Art, music, jeans and bling add up to fun


Looking for a place to rock the blue jeans and the bling this weekend? Look no further than the 8th Annual Blue Jean Ball and Fall Art Show, to benefit the Lower Delaware Autism Foundation. The ball will be held Friday, Oct. 23, from 7 to 11 p.m. at Nassau Valley Vineyards in Lewes.

Coastal Point • File Photo: People ‘git down’ at last year’s Blue Jean Ball, held by the Lower Delaware Autism Foundation.Coastal Point • File Photo
People ‘git down’ at last year’s Blue Jean Ball, held by the Lower Delaware Autism Foundation.

“It’s always been an art show,” said LDAF Program and Events Coordinator Mary Green, adding that, about three years ago, they made the event less formal by bringing in the “blue jeans and bling” theme.

For those looking forward to a night out, Love Seed Mama Jump will be entertaining the guests, and hors d’oeuvres will be presented by Espuma Restaurant, Martini Bar/Porcini House and Treetop Lounge.

For the art fanciers, local artists have submitted pieces of artwork that will also be for sale. Participating artists include Tara Funk Grim, Laura Hickman and Michele Byrne.

“Nothing is more exciting to me than seeing beautiful colors together,” said Grim, a colorist, of her work. “I love painting en plein air, where direct observation is paramount and invention is thrilling!”

Hickman’s pastels and oils are considered “lightscapes.” They are about real places during a certain time and season of light. Hickman’s works are on display at The Gallery on Central Avenue in Ocean View.

Byrne said she feels there is no better way to paint than “en plein air.” The sounds, smells and mood of the environment become integral to the finished image, she said. Two books of Byrne’s paintings have been published, and she is working on a third.

Other artists returning this year include Matty Adler, Steven Billups, Abraxas, Kim Klabe, Ted Mathias, Theresa Richard, Steve Rogers, Nick Serratore, Jonathan Spivak, Richard Tikiob, Jack Wiberg and Antique Prints Inc.

This year, the ball will also feature a special “new artists” section for guests to peruse, with works from Nina Spencer, Joanne Tramposh, Jean Doran, Pam Carr and Rudelle Hall.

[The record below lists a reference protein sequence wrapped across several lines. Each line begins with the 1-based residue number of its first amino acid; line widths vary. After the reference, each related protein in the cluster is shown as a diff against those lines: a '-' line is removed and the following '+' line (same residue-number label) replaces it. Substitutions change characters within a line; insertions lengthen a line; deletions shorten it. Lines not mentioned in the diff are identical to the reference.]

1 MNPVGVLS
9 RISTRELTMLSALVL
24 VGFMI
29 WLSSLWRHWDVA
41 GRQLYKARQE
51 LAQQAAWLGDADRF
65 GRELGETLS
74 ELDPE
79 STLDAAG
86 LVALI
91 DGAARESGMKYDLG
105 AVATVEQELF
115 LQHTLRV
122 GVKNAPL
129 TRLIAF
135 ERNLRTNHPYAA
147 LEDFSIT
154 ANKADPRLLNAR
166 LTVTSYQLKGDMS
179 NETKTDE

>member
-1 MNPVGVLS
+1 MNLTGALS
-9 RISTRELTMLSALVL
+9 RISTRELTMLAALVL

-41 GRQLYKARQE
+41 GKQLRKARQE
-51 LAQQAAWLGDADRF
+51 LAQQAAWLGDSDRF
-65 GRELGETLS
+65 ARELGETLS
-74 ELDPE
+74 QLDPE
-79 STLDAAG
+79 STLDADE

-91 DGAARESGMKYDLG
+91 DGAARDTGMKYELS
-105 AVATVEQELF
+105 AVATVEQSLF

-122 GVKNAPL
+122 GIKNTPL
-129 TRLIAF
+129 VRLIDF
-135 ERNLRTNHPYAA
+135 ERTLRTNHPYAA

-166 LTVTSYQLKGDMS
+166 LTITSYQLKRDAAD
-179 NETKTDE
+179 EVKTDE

A few pieces of art will also be in the live auction that is held at the event, and there will also be a children’s art showcase, with artwork done by local children with autism. Guests will be able to vote all night for their favorites among the children’s art, and the winner in that voting will receive two season passes to Jungle Jim’s water park in Rehoboth Beach.

As a special treat this year, organizers will also be auctioning off tickets to see actor/comedian Robin Williams at the Borgata in Atlantic City on Saturday, Nov. 28, in an “Art of Comedy” raffle.

Green said the event has seen up to 350 guests in the past, and organizers are hoping to have that many again this year. Last year, they raised between $30,000 and $35,000, and they have a goal of $30,000 again for this year.

Those funds help benefit the many programs and services the Lower Delaware Autism Foundation offers for children and adults with autism. New this year, they have LDAF Connects, through which the foundation encourages employers to consider hiring people with autism and “assists agencies to build bridges to employment for individuals with autism.” They also have a junior golfer program in partnership with the Rookery Golf Course in Milton.

“All of the money we raise in Sussex County stays in Sussex County,” emphasized Green. “We are definitely looking forward to another great event.”

Tickets to the Friday event cost $75 and are available at the door, but Green recommends calling ahead at (302) 644-3410 or going online to purchase tickets beforehand, if possible. For more information, or to purchase tickets, visit www.ldaf.com online.

An autism spectrum disorder is a neurological disorder that impairs a person’s ability to communicate and form relationships with other people. A person with autism may struggle with communication, relating to the world and people around them, and exhibit restricted, repetitive movements and behaviors. Autism is generally first diagnosed at a young age but affects an individual throughout their lifetime. Early identification and intervention are considered key to treating autism.

A study published in October 2009 in the American Academy of Pediatrics’ journal Pediatrics found a parent-reported autism rate of 1 in every 91 American children, including 1 in 58 boys. The Centers for Disease Control estimate that as many as 1.6 million Americans have autism. There are no medical tests to detect autism and there is currently no cure.